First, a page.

Since Darwin's day, science has made astounding advances in the ways in which it can study organisms. One of the most useful advances has been the development of molecular biology. In this field, scientists look at the proteins and other molecules that control life processes. While these molecules can evolve just as an entire organism can, some important molecules are highly conserved among species. The slight changes that occur over time in these conserved molecules, which are often called molecular clocks, can help shed light on past evolutionary events.
The key to using biological molecules as molecular clocks is the hypothesis of neutral evolution. This hypothesis states that most of the variability in molecular structure does not affect the molecule's functionality. This is because most of the variability occurs outside of the functional regions of the molecule. Changes that do not affect functionality are called "neutral substitutions" and their accumulation is not affected by natural selection. As a result, neutral substitutions occur at a fairly regular rate, though that rate is different for different molecules.
Not every molecule makes a good molecular clock, however. To serve as a molecular clock, a molecule must meet two requirements: 1) it must be present in all of the organisms being studied; 2) it must be under strong functional constraint so that the functional regions are highly conserved. Examples of molecules that have been used to study evolution are cytochrome c, which is vital to the respiratory pathway, and ribosomal RNA, which performs protein synthesis.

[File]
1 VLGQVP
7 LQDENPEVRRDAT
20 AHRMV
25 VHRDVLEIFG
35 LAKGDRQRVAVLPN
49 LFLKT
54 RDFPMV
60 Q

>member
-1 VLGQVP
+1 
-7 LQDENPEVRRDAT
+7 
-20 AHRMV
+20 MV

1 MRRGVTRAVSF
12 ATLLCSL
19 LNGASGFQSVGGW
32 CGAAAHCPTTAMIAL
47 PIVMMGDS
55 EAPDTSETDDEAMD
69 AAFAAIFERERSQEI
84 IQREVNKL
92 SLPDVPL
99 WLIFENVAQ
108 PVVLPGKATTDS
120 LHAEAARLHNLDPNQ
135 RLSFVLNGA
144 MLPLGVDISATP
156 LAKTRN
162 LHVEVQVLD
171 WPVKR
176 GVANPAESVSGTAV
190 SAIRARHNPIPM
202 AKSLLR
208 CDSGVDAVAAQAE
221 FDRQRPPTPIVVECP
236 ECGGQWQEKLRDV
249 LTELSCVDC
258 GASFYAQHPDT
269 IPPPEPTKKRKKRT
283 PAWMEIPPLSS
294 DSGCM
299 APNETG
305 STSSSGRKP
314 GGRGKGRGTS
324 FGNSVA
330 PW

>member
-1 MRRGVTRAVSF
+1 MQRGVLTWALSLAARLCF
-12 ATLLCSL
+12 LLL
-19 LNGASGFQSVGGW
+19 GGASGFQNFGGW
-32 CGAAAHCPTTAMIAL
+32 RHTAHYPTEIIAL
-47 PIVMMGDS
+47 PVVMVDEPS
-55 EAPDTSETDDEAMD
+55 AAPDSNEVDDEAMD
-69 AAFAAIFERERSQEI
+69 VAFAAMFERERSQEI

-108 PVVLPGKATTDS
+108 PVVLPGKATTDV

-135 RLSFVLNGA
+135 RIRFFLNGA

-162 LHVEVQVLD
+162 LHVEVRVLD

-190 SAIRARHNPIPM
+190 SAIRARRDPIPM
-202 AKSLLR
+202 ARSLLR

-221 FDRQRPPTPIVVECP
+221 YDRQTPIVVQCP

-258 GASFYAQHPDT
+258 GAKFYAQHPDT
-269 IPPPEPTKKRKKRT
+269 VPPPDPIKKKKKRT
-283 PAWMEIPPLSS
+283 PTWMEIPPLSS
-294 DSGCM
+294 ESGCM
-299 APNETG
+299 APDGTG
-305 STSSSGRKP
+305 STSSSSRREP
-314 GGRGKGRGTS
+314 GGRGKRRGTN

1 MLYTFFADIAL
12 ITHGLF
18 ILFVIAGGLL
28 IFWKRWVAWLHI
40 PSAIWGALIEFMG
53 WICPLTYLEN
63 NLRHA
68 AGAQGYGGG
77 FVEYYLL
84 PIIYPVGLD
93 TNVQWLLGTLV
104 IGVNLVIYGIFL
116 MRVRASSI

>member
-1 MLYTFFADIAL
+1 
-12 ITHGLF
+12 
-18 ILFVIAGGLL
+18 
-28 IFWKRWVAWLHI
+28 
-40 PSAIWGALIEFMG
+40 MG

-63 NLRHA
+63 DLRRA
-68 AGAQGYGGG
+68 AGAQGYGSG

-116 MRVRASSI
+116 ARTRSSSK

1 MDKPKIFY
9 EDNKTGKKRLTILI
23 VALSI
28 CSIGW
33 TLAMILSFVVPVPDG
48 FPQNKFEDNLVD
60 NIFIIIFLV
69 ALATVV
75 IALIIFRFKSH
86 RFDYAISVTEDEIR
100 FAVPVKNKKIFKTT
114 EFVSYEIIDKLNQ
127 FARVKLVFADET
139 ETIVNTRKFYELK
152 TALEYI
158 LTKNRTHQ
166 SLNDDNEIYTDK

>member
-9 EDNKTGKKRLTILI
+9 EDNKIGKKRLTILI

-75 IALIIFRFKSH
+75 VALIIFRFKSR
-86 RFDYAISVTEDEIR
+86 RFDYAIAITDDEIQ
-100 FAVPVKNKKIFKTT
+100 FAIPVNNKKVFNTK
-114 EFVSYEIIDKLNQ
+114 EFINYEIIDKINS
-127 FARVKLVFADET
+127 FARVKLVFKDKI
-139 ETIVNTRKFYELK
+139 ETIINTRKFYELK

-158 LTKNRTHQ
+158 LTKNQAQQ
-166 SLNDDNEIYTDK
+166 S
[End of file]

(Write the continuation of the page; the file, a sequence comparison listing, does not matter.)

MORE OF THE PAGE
Once a good molecular clock is identified, using it to compare species is fairly simple. The most complicated step is the comparison of molecular sequences. The sequences of the molecule in the different species must be compared so that the number of amino acid or nucleic acid bases that differ can be counted. This number is then plotted against the rate at which the molecule is known to undergo neutral base pair substitutions to determine the point at which two species last shared a common ancestor. Depending on the rate of substitution, molecules may be used to determine ancient relationships or relatively recent ones. Ribosomal RNA has a very slow rate of substitution, so it is most commonly used in conjunction with fossil information to determine relationships between extremely ancient species.
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